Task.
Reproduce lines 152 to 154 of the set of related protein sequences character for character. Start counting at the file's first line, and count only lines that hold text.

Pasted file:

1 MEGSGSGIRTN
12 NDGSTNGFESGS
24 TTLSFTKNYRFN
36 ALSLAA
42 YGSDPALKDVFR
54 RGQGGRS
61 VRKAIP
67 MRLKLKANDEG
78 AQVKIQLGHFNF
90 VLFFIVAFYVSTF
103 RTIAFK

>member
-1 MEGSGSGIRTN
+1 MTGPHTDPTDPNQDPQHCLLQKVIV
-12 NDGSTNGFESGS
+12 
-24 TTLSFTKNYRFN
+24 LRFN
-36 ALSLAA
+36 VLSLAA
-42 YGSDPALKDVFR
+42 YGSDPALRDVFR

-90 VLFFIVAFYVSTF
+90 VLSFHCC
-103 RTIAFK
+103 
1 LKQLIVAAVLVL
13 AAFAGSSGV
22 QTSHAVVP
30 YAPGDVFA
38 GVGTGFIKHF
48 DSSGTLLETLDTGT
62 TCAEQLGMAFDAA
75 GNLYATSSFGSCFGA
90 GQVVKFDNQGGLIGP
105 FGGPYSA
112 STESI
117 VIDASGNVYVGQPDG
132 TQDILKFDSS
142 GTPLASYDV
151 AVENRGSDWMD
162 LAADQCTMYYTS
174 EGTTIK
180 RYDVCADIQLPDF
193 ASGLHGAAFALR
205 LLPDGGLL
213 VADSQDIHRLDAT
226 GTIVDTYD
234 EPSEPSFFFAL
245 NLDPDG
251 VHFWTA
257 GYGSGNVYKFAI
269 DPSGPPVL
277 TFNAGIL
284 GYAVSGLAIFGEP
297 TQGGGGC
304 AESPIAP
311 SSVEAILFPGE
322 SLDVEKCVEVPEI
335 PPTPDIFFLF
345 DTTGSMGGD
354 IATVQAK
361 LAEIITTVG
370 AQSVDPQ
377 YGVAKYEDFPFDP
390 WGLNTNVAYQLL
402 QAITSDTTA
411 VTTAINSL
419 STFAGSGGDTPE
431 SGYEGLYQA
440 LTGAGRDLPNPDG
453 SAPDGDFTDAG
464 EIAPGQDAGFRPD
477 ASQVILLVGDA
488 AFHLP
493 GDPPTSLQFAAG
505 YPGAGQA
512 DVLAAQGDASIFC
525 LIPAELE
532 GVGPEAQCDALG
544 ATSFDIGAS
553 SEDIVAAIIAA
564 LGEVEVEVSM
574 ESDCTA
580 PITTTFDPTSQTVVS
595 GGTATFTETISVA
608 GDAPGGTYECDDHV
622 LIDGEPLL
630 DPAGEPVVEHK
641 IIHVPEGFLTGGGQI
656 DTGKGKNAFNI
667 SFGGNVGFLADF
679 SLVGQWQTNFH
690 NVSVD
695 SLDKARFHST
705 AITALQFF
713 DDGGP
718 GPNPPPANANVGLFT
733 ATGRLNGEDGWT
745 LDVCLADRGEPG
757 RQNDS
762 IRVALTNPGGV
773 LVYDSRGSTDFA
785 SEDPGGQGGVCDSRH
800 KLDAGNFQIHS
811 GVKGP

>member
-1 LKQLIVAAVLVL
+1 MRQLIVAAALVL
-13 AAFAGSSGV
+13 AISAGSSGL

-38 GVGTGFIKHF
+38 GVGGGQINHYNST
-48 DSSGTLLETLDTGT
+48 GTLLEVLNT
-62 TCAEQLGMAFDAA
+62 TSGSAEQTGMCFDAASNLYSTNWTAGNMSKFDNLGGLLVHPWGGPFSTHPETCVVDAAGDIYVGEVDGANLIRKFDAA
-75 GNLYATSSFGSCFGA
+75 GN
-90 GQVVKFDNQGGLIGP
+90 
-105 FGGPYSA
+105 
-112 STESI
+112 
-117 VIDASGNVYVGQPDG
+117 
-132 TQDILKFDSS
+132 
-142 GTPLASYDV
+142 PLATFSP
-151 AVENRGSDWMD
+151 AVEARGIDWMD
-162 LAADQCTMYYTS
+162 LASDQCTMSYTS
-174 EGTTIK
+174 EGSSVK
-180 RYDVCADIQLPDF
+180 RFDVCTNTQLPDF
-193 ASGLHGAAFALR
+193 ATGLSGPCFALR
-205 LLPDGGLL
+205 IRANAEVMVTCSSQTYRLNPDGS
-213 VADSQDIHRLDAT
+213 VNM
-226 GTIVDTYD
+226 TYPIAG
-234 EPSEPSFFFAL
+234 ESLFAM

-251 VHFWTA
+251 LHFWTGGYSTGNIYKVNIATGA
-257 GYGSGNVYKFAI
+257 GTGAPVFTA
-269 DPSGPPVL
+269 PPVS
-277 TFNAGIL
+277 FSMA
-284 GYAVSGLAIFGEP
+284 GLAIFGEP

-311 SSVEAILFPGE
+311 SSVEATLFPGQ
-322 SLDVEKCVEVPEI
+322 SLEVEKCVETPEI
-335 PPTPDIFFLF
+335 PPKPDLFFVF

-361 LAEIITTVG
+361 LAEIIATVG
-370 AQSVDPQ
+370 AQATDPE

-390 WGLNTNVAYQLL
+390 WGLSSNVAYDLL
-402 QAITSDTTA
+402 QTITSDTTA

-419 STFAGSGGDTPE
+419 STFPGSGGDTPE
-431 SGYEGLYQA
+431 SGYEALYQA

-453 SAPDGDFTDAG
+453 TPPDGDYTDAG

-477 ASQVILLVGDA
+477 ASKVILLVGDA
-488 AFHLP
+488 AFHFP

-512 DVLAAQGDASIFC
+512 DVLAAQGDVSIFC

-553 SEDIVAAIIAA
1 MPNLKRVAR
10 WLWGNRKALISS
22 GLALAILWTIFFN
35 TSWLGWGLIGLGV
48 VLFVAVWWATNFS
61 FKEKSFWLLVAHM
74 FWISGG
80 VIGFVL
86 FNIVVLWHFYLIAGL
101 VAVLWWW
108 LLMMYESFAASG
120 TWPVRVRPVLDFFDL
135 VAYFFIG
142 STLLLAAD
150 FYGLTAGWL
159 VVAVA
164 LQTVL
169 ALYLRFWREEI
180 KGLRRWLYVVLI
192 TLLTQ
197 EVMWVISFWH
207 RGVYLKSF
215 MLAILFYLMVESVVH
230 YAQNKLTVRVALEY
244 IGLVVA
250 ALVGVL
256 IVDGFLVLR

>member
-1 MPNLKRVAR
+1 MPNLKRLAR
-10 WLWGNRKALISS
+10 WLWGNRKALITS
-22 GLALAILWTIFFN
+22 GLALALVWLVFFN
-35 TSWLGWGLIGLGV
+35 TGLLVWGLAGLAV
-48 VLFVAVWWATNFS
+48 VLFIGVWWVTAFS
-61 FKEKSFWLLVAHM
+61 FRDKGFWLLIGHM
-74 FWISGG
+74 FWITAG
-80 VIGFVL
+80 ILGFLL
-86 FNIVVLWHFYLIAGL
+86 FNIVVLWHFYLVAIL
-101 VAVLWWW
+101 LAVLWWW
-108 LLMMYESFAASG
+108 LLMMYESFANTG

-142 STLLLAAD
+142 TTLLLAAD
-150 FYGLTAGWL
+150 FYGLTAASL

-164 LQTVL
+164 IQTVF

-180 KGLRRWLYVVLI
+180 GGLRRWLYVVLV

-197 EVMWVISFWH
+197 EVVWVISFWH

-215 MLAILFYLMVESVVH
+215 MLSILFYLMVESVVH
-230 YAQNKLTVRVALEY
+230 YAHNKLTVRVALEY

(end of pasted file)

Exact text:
-257 GYGSGNVYKFAI
+257 GTGAPVFTA
-269 DPSGPPVL